The president is a "narcissist." He is "paranoid." He is "bipolar."

No, not President Trump.

These labels were applied to Bill Clinton, Richard Nixon and Theodore Roosevelt, respectively. And the list goes on. John F. Kennedy had psychopathic traits, according to one academic study. And Abraham Lincoln apparently experienced suicidal depression.

The Grinch's psychological problems have been pretty well analyzed. He has anger and empathy issues, not to mention sociopathic tendencies. No wonder he tried to steal Christmas.

But what about the Grinch's defining physical disability: a heart that was "two sizes too small"?

A day after President Trump said the Affordable Care Act "has been repealed," officials reported that 8.8 million Americans have signed up for coverage on the federal insurance exchange for 2018 — nearly reaching the 2017 number in half the sign-up time.

That total is far from complete. Enrollment is still open in parts of seven states, including Florida and Texas, that use the federal exchange but were affected by hurricanes earlier this year.

Food and Drug Administration Commissioner Scott Gottlieb is questioning whether the law that encourages drugmakers to develop medicines for rare diseases is working the way it should.

In an interview this week, Gottlieb said the Orphan Drug Act of 1983 has provided "an enormous amount of public health value" over the years. But the "market has changed," he said, and it's time to ask: "Do we have the right incentives in place?"

Earlier this year, the Gallup organization set out to identify the top concerns everyday Americans have about money. Researchers asked more than a thousand people across the country, "What is the most important financial problem facing your family today?" Their top answer: the cost of health care.

Life expectancy in the U.S. fell for the second year in a row in 2016, nudged down again by a surge in fatal opioid overdoses, federal officials report Thursday.

"I'm not prone to dramatic statements," says Robert Anderson, chief of the mortality statistics branch at the National Center for Health Statistics. "But I think we should be really alarmed. The drug overdose problem is a public health problem, and it needs to be addressed. We need to get a handle on it."

Scientists have now edited genes inside mice to prevent a form of inherited deafness.

While cautioning that much more research is needed, the scientists said they hope the technique might someday be used to prevent deafness in children born in families with a history of genetic hearing loss.

Before that could happen, however, extensive tests would be needed to determine whether the treatment is safe — and whether it would actually work in humans.

Editor's note: This story contains language that may be offensive.

In February 2009, Samantha Pierce became pregnant with twins. It was a time when things were going really well in her life.

She and her husband had recently gotten married. They had good jobs.

"I was a kick-ass community organizer," says Pierce, who is African-American and lives in Cleveland. She worked for a nonprofit that fought against predatory lending. The organization was growing, and Pierce had been promoted to management.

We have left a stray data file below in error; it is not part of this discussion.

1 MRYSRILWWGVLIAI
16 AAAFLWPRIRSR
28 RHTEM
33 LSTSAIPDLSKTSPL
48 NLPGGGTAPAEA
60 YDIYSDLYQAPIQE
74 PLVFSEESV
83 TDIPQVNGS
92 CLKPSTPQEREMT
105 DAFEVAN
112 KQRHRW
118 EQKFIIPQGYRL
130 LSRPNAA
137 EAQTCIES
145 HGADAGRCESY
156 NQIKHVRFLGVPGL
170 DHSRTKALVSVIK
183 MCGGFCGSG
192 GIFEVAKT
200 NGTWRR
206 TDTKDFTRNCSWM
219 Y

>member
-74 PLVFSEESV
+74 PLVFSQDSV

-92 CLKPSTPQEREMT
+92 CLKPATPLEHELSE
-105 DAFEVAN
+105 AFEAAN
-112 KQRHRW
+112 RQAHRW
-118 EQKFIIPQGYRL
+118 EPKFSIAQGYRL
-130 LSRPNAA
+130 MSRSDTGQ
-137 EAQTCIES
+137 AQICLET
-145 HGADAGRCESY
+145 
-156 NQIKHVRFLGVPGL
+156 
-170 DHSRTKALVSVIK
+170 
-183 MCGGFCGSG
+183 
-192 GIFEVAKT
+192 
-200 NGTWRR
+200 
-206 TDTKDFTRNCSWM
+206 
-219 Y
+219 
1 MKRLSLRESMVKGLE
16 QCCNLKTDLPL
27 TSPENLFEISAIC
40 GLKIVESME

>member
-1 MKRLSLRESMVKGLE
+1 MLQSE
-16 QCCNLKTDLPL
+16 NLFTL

The Food and Drug Administration Tuesday approved the first gene therapy to treat an inherited disease.

The treatment is called Luxturna, a genetically modified virus that ferries a healthy gene into the eyes of patients born with retinal dystrophy, a rare condition that destroys cells in the retina needed for healthy vision.

GOP Tax Bill Leaves Health Savings Accounts Untouched

Dec 19, 2017

The ongoing uncertainty about congressional changes to the health law — and their impact on insurance and the online marketplaces — continues to raise questions among consumers. Here are answers to recent queries.

Does the GOP tax bill affect health savings accounts?

At this time, there are no changes aimed specifically at HSAs. These are savings accounts linked to high-deductible health plans, and are exempt from tax liability.

Scientists could soon resume controversial experiments on germs with the potential to cause pandemics, as government officials have decided to finally lift an unusual three-year moratorium on federal funding for the work.

The research involves three viruses — influenza, SARS, and MERS — that could kill millions if they mutated in a way that let the germs spread quickly among people.

It's no secret why drug users come to George Patterson in a mall parking lot just outside Phoenix to get their clean needles, syringes and other supplies on Tuesday afternoons, instead of heading to the pharmacy down the street.

"It's really low-barrier the way we are doing it," Patterson says. "All you have to do is find us."

Picture this: While reaching for the cookie jar — or cigarette or bottle of booze or other temptation — a sudden slap denies your outstretched hand. When the urge returns, out comes another slap.

Now imagine those "slaps" occurring inside the brain, protecting you in moments of weakness.

Updated at 4:17 p.m. ET to include comment from homeopathic pharmacists.

The Food and Drug Administration said it plans to crack down on the sale of some homeopathic products.

The agency unveiled a new, risk-based approach to regulating homeopathic treatments Monday that aims to protect the public from dangerous products.

Facing bipartisan hostility over high drug prices in an election year, the pharmaceutical industry's biggest trade group boosted revenue by nearly a fourth in 2016 and spread the millions collected among hundreds of lobbyists, politicians and patient groups, new filings show.